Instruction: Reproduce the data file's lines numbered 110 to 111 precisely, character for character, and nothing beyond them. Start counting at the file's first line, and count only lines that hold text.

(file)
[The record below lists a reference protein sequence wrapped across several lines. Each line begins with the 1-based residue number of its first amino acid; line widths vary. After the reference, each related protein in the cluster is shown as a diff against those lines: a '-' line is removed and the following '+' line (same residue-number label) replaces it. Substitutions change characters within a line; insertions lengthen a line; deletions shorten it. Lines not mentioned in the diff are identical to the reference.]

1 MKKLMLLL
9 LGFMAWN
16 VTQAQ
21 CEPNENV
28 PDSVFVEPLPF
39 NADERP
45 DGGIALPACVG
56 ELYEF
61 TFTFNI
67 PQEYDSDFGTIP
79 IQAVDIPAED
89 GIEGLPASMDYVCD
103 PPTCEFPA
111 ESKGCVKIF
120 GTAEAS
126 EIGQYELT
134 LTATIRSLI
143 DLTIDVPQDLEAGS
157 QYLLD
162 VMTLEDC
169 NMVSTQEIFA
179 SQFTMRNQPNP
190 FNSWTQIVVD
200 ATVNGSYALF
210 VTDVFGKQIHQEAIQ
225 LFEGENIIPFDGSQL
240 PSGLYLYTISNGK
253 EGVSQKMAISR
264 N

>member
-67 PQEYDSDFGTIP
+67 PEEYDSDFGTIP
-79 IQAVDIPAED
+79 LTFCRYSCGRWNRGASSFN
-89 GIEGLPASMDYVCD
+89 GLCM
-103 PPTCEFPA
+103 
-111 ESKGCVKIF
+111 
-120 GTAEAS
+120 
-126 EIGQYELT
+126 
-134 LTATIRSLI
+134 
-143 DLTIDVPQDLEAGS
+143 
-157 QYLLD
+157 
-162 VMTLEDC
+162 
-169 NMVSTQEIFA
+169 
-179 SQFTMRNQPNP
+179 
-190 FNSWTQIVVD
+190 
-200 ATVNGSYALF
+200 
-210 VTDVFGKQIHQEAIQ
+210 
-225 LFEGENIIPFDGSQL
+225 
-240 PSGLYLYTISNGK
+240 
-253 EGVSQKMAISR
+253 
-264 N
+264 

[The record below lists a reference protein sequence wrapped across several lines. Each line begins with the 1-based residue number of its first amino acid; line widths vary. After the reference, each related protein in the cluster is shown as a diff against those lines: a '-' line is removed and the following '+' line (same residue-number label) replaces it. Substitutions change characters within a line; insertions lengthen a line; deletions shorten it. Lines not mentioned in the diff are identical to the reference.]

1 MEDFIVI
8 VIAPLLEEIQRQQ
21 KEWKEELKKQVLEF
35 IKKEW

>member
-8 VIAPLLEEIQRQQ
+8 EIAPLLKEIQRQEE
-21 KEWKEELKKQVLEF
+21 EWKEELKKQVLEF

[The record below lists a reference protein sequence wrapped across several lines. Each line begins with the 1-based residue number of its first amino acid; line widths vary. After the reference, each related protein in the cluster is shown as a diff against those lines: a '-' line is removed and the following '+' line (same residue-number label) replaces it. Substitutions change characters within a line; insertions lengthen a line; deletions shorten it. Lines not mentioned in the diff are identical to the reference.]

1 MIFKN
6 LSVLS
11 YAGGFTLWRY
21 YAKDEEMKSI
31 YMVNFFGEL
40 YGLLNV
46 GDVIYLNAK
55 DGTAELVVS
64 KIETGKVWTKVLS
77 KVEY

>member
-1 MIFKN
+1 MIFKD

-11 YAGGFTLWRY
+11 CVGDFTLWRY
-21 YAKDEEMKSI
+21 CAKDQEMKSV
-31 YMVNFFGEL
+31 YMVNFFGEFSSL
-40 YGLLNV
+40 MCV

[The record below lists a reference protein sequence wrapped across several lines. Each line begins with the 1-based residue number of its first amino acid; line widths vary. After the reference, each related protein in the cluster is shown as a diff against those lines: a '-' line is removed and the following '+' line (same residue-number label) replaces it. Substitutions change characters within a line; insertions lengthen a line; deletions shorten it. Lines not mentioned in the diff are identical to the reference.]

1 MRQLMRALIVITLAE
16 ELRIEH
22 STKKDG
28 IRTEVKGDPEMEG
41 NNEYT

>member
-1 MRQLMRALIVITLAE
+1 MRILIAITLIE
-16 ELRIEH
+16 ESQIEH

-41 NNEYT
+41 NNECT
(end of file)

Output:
>member
-1 MRQLMRALIVITLAE